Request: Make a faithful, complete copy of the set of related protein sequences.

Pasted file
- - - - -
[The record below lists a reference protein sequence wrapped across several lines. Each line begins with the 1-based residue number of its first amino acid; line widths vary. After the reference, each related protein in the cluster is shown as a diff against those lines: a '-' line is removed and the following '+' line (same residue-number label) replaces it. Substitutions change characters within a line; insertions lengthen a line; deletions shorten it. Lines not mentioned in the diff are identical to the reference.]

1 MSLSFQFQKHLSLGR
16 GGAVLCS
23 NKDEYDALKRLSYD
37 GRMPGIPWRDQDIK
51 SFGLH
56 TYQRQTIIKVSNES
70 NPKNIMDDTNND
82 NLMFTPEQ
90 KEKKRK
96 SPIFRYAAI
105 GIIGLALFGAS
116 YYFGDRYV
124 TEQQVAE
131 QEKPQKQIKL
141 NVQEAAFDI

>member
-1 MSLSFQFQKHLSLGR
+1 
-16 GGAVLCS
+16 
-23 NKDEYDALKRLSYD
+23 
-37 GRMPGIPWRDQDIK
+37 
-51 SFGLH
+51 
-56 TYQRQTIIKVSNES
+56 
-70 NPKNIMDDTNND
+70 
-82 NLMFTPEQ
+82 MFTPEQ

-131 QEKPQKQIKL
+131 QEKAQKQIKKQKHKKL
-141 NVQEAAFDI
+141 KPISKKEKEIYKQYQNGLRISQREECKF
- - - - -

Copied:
[The record below lists a reference protein sequence wrapped across several lines. Each line begins with the 1-based residue number of its first amino acid; line widths vary. After the reference, each related protein in the cluster is shown as a diff against those lines: a '-' line is removed and the following '+' line (same residue-number label) replaces it. Substitutions change characters within a line; insertions lengthen a line; deletions shorten it. Lines not mentioned in the diff are identical to the reference.]

1 MSLSFQFQKHLSLGR
16 GGAVLCS
23 NKDEYDALKRLSYD
37 GRMPGIPWRDQDIK
51 SFGLH
56 TYQRQTIIKVSNES
70 NPKNIMDDTNND
82 NLMFTPEQ
90 KEKKRK
96 SPIFRYAAI
105 GIIGLALFGAS
116 YYFGDRYV
124 TEQQVAE
131 QEKPQKQIKL
141 NVQEAAFDI

>member
-1 MSLSFQFQKHLSLGR
+1 
-16 GGAVLCS
+16 
-23 NKDEYDALKRLSYD
+23 
-37 GRMPGIPWRDQDIK
+37 
-51 SFGLH
+51 
-56 TYQRQTIIKVSNES
+56 
-70 NPKNIMDDTNND
+70 
-82 NLMFTPEQ
+82 MFTPEQ

-131 QEKPQKQIKL
+131 QEKAQKQIKKQKHKKL
-141 NVQEAAFDI
+141 KPISKKEKEIYKQYQNGLRISQREECKF